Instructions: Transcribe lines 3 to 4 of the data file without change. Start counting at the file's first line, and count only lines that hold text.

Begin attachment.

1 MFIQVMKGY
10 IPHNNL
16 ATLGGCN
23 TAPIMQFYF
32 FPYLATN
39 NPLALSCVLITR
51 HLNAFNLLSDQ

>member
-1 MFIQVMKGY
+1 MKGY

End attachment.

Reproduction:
16 ATLGGCN
23 TAPIMQFYF